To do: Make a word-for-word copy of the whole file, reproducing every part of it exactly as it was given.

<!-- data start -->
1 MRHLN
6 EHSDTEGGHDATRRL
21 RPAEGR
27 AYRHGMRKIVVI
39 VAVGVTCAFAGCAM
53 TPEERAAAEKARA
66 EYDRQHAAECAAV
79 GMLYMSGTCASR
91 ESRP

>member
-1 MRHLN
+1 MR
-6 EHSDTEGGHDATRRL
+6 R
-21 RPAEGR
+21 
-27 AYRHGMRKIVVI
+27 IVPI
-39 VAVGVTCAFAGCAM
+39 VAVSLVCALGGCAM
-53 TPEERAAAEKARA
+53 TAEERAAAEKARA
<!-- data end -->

1 MRHLN
6 EHSDTEGGHDATRRL
21 RPAEGR
27 AYRHGMRKIVVI
39 VAVGVTCAFAGCAM
53 TPEERAAAEKARA
66 EYDRQHAAECAAV
79 GMLYMSGTCASR
91 ESRP

>member
-1 MRHLN
+1 MR
-6 EHSDTEGGHDATRRL
+6 R
-21 RPAEGR
+21 
-27 AYRHGMRKIVVI
+27 IVPI
-39 VAVGVTCAFAGCAM
+39 VAVSLVCALGGCAM
-53 TPEERAAAEKARA
+53 TAEERAAAEKARA